[Numpy-discussion] using loadtxt to load a text file in to a numpy array

josef.pktd at gmail.com josef.pktd at gmail.com
Fri Jan 17 10:58:25 EST 2014


On Fri, Jan 17, 2014 at 10:26 AM, Oscar Benjamin
<oscar.j.benjamin at gmail.com> wrote:
> On Fri, Jan 17, 2014 at 03:12:32PM +0100, Julian Taylor wrote:
>> On Fri, Jan 17, 2014 at 2:40 PM, Oscar Benjamin
>> <oscar.j.benjamin at gmail.com>wrote:
>>
>> > On Fri, Jan 17, 2014 at 02:10:19PM +0100, Julian Taylor wrote:
>> > >
>> > > no, the right solution is to add an encoding argument.
>> > > Its a 4 line patch for python2 and a 2 line patch for python3 and the
>> > issue
>> > > is solved, I'll file a PR later.
>> >
>> > What is the encoding argument for? Is it to be used to decode, process the
>> > text and then re-encode it for an array with dtype='S'?
>> >
>>
>> it is only used to decode the file into text, nothing more.
>> loadtxt is supposed to load text files, it should never have to deal with
>> bytes ever.
>> But I haven't looked into the function deeply yet, there might be ugly
>> surprises.
>>
>> The output of the array is determined by the dtype argument and not by the
>> encoding argument.
>
> If the dtype is 'S' then the output should be bytes and you therefore
> need to encode the text; there's no such thing as storing text in
> bytes without an encoding.
>
> Strictly speaking the 'U' dtype uses the encoding 'ucs-4' or 'utf-32'
> which just happens to be as simple as expressing the corresponding
> unicode code points as int32 so it's reasonable to think of it as "not
> encoded" in some sense (although endianness becomes an issue in
> utf-32).
>
> On 17 January 2014 14:11,  <josef.pktd at gmail.com> wrote:
>> Windows seems to use consistent en/decoding throughout (example run in IDLE)
>
> The reason for the Py3k bytes/text overhaul is that there were lots of
> situations where things *seemed* to work until someone happens to use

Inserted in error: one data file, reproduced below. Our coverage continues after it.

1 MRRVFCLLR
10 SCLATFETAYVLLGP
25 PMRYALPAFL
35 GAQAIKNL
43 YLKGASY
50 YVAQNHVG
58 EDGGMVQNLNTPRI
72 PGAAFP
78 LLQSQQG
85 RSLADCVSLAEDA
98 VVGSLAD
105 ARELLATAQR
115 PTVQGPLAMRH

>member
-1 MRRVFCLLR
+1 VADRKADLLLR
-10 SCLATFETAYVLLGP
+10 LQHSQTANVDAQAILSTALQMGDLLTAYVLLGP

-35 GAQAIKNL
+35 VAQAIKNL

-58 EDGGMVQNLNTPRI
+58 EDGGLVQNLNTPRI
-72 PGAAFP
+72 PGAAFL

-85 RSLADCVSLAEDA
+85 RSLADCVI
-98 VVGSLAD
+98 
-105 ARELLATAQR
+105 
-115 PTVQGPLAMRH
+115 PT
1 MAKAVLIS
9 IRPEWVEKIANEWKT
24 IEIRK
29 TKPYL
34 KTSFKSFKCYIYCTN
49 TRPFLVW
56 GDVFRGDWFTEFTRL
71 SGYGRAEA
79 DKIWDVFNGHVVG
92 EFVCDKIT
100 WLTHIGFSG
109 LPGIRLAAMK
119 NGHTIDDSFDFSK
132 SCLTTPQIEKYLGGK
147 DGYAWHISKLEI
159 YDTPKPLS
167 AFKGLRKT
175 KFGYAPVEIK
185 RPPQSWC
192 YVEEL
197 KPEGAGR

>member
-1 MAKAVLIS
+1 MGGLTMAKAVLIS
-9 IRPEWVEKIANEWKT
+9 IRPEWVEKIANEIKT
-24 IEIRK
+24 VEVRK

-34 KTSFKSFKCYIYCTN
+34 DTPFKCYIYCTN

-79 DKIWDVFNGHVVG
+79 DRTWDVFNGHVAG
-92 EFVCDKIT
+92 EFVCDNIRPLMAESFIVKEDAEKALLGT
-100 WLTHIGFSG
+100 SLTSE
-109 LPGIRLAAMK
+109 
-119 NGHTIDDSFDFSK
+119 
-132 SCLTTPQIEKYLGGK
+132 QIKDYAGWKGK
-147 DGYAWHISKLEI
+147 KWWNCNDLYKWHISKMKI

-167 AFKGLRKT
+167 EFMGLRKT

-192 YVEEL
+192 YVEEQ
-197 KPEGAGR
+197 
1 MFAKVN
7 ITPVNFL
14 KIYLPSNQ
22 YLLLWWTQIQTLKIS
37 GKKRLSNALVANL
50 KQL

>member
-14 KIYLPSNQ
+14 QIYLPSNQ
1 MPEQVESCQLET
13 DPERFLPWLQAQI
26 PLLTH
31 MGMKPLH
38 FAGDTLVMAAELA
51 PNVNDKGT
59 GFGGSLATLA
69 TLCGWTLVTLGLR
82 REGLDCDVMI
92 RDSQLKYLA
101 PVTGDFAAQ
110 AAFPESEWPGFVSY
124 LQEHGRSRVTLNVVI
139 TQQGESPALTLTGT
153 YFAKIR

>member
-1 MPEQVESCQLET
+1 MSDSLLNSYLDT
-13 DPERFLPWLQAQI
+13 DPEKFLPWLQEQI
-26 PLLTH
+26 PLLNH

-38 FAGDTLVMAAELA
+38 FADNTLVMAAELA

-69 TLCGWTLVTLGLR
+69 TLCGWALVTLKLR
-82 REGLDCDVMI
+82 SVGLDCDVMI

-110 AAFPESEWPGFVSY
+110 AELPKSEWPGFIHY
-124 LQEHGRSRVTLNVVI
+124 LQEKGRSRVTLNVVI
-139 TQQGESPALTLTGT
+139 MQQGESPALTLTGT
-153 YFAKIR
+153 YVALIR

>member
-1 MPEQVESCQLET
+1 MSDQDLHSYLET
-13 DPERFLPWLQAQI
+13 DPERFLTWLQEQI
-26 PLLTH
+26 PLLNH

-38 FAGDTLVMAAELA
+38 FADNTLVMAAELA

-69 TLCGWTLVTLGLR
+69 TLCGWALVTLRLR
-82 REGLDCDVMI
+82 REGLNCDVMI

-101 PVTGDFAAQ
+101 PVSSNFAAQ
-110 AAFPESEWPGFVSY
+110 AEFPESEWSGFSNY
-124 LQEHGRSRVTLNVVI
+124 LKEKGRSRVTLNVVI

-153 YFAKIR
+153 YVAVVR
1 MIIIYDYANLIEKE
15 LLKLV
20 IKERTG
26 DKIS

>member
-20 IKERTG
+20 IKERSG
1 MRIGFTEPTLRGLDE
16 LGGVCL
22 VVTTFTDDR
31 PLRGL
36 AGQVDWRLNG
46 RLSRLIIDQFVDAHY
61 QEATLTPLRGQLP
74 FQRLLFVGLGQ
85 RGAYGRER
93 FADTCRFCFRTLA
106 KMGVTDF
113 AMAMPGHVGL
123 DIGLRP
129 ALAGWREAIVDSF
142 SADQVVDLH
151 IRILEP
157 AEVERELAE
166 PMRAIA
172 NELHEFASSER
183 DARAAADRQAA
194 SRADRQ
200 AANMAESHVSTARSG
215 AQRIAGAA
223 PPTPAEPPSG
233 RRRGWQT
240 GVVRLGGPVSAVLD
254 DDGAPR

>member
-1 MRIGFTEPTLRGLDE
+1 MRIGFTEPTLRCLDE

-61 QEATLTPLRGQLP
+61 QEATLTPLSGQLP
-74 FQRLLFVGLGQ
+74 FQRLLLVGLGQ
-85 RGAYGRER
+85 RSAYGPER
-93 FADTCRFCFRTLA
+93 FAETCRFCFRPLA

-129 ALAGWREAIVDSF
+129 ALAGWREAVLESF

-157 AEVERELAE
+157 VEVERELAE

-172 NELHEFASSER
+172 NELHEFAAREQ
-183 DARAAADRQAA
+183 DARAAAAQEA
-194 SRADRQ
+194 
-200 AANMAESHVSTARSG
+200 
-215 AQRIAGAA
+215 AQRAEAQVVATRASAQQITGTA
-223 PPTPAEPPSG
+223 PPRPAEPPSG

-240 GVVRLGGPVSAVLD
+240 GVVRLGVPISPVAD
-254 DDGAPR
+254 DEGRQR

> a character you didn't try. "Seems to" doesn't cut it! :)
>
>> Python 3.3.0 (v3.3.0:bd8afb90ebf2, Sep 29 2012, 10:55:48) [MSC v.1600
>> 32 bit (Intel)] on win32
>>
>>>>> filenames = numpy.loadtxt('filenames.txt', dtype='S')
>>>>> filenames
>> array([b'weighted_kde.py', b'_proportion.log.py', b'__init__.py',
>>        b'\xd5scar.txt'],
>>       dtype='|S18')
>>>>> fn = open(filenames[-1])
>>>>> fn.read()
>> '1,2,3,hello\n5,6,7,Õscar\n'
>>>>> fn
>> <_io.TextIOWrapper name=b'\xd5scar.txt' mode='r' encoding='cp1252'>
>
> You don't show how you created the file. I think that in your case the
> content of 'filenames.txt' is correctly encoded latin-1.

I had created it with os.listdir but deleted some lines
Running the full script again I still get the same correct answer for fn
------------
import os
if 1:
    with open('filenames5.txt', 'w') as fout:
         fout.writelines([f + '\n' for f in os.listdir('.')])
with open('filenames.txt') as fin:
     print(fin.read())

import numpy

#filenames = numpy.loadtxt('filenames.txt')
filenames = numpy.loadtxt('filenames5.txt', dtype='S')
fn = open(filenames[-1])
------------


>
> My guess is that you did the same as me and opened it in text mode and
> wrote the unicode string allowing Python to encode it for you. Judging
> by the encoding on fn above I'd say that it wrote the file with cp1252
> which is mostly compatible with latin-1. Try it with a byte that is
> incompatible between cp1252 and latin-1 e.g.:
>
> In [3]: b'\x80'.decode('cp1252')
> Out[3]: '€'
>
> In [4]: b'\x80'.decode('latin-1')
> Out[4]: '\x80'
>
> In [5]: b'\x80'.decode('cp1252').encode('latin-1')
> ---------------------------------------------------------------------------
> UnicodeEncodeError                        Traceback (most recent call last)
> /users/enojb/<ipython-input-5-cfd8b16d6d9f> in <module>()
> ----> 1 b'\x80'.decode('cp1252').encode('latin-1')
>
> UnicodeEncodeError: 'latin-1' codec can't encode character '\u20ac' in
> position 0: ordinal not in range(256)

I get similar problems when I use a file that someone else has
written, however I haven't seen much problems if I do everything on
Windows.

The main problems I get and where I don't know how it's supposed to
work in the best way is when we get "foreign"  data.

some examples I just played with that are closer to what we use in
statsmodels but don't have any unit tests

>>> filenames1 = numpy.recfromtxt(open('Õscar.txt',"rb"), delimiter=',')
>>> filenames1
rec.array([(1, 2, 3, b'hello'), (5, 6, 7, b'\xd5scar')],
      dtype=[('f0', '<i4'), ('f1', '<i4'), ('f2', '<i4'), ('f3', 'S5')])
>>> filenames1['f3'][-1]
b'\xd5scar'
>>> filenames1['f3'] == 'Õscar'
False
>>> filenames1['f3'] == 'Õscar'.encode('cp1252')
array([False,  True], dtype=bool)
>>> filenames1['f3'] == 'hello'
False
>>> filenames1['f3'] == b'hello'
array([ True, False], dtype=bool)
>>> filenames1['f3'] == b'\xd5scar'
array([False,  True], dtype=bool)
>>> filenames1['f3'] == np.array(['Õscar'.encode('utf8')], 'S5')
array([False, False], dtype=bool)

Josef

>
>
> Oscar
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